Imagine you own a company that does business with a federal agency. The company’s contract with the agency specifies that the company will deliver widgets of a particular quality.  The company delivers widgets to the agency. Years later, two former employees file a whistleblower action alleging that the company violated the FCA because the widgets did not live up to the contract’s specifications. The former employees sue the company for three times the amount of damages the government allegedly sustained, as well as millions of dollars in additional penalties. The case is tried to a jury, but after the former employees present their case, the district court grants the company’s motion to dismiss because the former employees’ legal theory misinterprets the FCA. The case eventually goes up to the U.S. Supreme Court, which unanimously agrees with the company and sends the case back down for further proceedings. Congress does not agree with the Supreme Court’s decision, however, so it decides to amend the FCA. In doing so, Congress uses language suggesting that certain of the amendments might apply retroactively to FCA cases that were pending two days before the Supreme Court’s decision.

With the government’s support, the former employees seek to apply the newly revised version of the FCA to their case even though the widgets at issue were delivered more than a decade earlier. The district court refuses to do so, finding that (1) the statute should be interpreted to apply to payment claims pending two days before the Supreme Court’s decision, not FCA cases pending as of that date; and (2) if applied to pending FCA cases in the manner advocated by the former employees and the government, the statute would violate the Constitution’s Ex Post Facto Clause given the punitive nature of the FCA. The circuit court of appeals disagrees, and finds that the new version of the statute applies even though other circuits have held to the contrary.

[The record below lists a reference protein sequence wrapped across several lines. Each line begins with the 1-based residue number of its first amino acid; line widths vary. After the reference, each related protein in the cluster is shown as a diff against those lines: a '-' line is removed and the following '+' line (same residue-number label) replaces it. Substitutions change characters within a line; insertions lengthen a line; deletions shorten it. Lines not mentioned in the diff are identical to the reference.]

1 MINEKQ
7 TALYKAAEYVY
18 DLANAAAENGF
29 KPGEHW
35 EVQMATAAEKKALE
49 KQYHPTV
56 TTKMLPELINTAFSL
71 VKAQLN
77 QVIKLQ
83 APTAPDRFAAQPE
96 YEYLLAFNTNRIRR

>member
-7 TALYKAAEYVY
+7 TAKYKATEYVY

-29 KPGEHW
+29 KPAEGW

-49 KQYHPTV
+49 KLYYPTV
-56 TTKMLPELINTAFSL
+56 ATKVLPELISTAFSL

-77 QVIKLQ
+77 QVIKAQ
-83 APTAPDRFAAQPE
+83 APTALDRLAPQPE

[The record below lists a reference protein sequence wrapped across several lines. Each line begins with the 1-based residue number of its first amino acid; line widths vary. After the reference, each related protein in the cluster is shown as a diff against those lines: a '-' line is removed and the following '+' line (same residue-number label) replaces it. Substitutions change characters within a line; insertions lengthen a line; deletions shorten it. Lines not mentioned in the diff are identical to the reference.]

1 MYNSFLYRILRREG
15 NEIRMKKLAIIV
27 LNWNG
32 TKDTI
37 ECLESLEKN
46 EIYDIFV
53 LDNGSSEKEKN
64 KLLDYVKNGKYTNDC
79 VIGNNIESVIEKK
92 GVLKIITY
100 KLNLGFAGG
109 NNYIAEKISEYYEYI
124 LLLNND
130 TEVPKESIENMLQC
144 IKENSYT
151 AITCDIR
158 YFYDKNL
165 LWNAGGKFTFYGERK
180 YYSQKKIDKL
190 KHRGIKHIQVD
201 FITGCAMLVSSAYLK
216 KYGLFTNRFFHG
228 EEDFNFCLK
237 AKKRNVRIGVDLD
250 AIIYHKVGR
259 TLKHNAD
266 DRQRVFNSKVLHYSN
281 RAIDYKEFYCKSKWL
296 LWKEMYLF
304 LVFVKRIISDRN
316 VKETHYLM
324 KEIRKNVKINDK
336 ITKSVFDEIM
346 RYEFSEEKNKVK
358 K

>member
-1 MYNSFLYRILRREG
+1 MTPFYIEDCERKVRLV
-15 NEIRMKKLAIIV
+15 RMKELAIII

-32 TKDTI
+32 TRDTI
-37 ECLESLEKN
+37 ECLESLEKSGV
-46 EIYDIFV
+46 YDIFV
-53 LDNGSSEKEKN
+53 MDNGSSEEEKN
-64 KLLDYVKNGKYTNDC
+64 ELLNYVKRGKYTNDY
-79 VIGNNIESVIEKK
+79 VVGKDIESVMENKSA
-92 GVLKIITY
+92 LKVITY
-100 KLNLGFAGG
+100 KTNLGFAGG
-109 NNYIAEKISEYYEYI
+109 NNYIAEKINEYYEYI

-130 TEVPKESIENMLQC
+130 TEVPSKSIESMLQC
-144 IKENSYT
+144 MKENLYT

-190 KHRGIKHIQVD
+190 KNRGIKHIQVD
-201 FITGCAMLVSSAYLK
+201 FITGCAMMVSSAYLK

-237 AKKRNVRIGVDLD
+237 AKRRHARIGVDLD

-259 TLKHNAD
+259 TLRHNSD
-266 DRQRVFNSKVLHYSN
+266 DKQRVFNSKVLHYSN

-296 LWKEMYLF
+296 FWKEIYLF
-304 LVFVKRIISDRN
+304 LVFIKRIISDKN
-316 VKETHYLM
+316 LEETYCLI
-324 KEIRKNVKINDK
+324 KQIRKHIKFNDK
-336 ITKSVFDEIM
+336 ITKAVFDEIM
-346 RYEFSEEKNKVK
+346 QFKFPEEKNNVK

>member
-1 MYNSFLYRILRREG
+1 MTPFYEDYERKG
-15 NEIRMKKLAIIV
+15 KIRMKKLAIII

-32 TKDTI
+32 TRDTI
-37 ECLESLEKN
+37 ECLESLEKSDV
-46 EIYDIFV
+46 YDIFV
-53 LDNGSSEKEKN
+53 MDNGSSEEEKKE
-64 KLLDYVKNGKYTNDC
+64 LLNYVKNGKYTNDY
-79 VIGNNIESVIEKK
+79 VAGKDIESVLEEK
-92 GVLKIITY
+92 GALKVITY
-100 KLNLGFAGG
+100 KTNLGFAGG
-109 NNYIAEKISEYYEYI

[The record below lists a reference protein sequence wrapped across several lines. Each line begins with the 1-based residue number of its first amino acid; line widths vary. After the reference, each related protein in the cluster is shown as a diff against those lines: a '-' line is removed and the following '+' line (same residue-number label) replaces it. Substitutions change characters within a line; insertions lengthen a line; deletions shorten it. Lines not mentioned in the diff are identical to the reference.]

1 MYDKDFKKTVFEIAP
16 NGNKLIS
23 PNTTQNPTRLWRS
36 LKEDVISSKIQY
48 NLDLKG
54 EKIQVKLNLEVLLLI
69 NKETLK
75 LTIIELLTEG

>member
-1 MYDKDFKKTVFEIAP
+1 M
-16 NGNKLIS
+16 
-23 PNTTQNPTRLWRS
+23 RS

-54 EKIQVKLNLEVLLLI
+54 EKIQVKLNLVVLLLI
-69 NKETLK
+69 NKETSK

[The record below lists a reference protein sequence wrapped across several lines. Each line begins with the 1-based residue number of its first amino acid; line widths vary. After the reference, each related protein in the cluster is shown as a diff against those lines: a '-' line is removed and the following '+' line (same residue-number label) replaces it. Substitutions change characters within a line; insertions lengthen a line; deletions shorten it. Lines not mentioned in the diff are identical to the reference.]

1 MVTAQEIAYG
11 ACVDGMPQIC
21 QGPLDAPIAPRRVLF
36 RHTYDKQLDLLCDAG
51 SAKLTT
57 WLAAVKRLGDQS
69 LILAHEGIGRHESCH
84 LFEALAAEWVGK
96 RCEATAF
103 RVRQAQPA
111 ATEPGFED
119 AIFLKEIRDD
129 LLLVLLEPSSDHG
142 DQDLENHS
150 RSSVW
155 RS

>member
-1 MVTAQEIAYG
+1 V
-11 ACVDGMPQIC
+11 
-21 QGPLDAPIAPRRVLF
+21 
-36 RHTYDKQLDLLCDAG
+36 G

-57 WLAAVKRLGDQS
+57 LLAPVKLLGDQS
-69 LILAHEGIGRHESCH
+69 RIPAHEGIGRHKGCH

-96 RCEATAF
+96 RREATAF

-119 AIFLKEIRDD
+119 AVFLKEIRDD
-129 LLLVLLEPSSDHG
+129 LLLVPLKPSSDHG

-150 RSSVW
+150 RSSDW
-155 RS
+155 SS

The above is a simplified version of what led to the United States Court of Appeals for the Sixth Circuit’s recent decision in Sanders v. Allison Engine Co., — F.3d —, No. 10-cv-3818, 2012 U.S. App. LEXIS 22655 (6th Cir. Nov. 2, 2012), mot. to publish granted, No. 10-cv-3818 (6th Cir. Nov. 29, 2012), reh’g denied, No. 10-cv-3818 (6th Cir. Dec. 5, 2012). The Sixth Circuit’s decision deepens the well-established split in the federal circuit courts of appeals as to whether certain amendments made to the FCA by the Fraud Enforcement and Recovery Act of 2009 (FERA) apply to pending cases or pending payment claims. See *25 (surveying conflicting views of the Second and Seventh Circuits, which interpret the amendments as applying to pending FCA cases, with those of the Ninth and Eleventh Circuits, which interpret the amendments as applying to pending payment claims). Among other things, FERA amended the FCA in response to the Supreme Court’s unanimous decision in Allison Engine Co. v. Sanders, 128 S. Ct. 2123 (2008), which held that the FCA’s false-statement provision required proof that a defendant made a false statement with the specific intent of getting a false claim paid by the government itself. That is no longer required under the as-amended FCA. See 31 U.S.C. § 3729(a)(1)(B), (b)(2)(A).

In light of the express disagreement of authority as to the retroactivity of the FERA — which the government cited in successfully moving the Sixth Circuit to publish its opinion — there is a significant possibility the Justices will be called upon to resolve this issue in the next year or two. Until that happens, however, significant uncertainty will remain as to what version of the statute applies in a good number of FCA cases. Stay tuned.